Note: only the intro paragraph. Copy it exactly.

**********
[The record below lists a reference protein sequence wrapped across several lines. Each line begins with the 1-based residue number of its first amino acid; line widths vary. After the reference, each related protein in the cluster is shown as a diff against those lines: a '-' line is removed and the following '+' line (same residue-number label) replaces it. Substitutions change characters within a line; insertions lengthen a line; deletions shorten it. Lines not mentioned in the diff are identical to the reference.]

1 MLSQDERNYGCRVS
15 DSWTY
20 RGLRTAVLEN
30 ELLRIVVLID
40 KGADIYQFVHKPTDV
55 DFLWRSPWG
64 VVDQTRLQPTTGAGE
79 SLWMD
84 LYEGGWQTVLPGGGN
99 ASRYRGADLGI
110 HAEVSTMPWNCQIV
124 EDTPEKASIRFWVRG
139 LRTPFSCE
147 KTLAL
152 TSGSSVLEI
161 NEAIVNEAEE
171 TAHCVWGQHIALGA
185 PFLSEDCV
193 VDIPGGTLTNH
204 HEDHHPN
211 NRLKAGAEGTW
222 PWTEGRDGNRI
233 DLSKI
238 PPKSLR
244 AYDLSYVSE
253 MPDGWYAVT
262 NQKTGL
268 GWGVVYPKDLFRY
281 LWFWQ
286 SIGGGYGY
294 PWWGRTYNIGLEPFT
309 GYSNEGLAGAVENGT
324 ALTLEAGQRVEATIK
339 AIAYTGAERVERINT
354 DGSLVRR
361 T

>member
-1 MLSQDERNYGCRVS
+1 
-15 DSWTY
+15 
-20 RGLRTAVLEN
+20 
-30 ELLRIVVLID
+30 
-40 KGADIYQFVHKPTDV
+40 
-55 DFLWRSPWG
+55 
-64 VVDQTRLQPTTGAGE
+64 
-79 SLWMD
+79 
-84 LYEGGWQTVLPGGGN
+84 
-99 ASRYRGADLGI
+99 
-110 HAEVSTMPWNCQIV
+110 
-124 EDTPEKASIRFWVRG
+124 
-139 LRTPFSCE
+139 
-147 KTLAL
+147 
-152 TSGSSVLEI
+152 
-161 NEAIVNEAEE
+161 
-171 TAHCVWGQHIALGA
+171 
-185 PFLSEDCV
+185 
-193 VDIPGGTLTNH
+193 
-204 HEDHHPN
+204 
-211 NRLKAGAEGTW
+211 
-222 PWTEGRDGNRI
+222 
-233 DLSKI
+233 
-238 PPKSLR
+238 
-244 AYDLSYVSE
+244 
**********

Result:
[The record below lists a reference protein sequence wrapped across several lines. Each line begins with the 1-based residue number of its first amino acid; line widths vary. After the reference, each related protein in the cluster is shown as a diff against those lines: a '-' line is removed and the following '+' line (same residue-number label) replaces it. Substitutions change characters within a line; insertions lengthen a line; deletions shorten it. Lines not mentioned in the diff are identical to the reference.]